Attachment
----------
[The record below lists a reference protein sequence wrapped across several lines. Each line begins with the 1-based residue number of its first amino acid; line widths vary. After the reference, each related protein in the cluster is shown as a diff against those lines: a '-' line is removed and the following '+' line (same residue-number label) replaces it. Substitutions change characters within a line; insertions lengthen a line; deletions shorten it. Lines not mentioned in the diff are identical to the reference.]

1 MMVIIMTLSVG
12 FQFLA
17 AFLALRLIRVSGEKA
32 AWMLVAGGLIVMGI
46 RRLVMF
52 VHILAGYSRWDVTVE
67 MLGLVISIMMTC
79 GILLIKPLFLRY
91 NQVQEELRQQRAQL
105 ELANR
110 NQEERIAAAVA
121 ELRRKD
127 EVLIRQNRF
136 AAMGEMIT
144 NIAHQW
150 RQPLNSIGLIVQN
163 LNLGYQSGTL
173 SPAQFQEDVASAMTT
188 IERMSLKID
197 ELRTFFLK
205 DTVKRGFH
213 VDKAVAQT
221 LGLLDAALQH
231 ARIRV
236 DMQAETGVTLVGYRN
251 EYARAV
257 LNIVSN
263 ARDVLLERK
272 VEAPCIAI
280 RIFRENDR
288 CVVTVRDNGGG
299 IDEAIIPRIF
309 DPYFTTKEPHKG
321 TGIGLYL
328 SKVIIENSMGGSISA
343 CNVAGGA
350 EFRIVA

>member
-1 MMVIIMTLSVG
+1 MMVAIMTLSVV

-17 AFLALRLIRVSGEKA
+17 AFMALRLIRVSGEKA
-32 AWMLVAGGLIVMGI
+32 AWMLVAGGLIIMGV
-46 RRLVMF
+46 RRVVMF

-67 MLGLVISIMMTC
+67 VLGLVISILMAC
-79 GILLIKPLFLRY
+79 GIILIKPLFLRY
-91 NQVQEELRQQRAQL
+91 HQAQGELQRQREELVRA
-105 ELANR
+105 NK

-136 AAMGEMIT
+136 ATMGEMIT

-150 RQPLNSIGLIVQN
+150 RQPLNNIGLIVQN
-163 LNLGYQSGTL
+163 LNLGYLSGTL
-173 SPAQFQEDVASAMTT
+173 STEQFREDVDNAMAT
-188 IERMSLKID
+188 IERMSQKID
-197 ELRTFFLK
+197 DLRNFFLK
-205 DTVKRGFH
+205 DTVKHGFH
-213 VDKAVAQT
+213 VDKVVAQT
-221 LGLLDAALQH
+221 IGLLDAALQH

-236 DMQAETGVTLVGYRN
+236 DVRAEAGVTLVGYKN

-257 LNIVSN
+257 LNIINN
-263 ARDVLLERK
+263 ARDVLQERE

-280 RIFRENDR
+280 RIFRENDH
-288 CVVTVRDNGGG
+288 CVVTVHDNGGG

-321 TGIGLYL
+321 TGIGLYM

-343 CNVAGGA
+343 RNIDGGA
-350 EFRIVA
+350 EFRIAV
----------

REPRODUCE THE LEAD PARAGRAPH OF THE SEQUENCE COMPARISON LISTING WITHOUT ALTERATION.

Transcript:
[The record below lists a reference protein sequence wrapped across several lines. Each line begins with the 1-based residue number of its first amino acid; line widths vary. After the reference, each related protein in the cluster is shown as a diff against those lines: a '-' line is removed and the following '+' line (same residue-number label) replaces it. Substitutions change characters within a line; insertions lengthen a line; deletions shorten it. Lines not mentioned in the diff are identical to the reference.]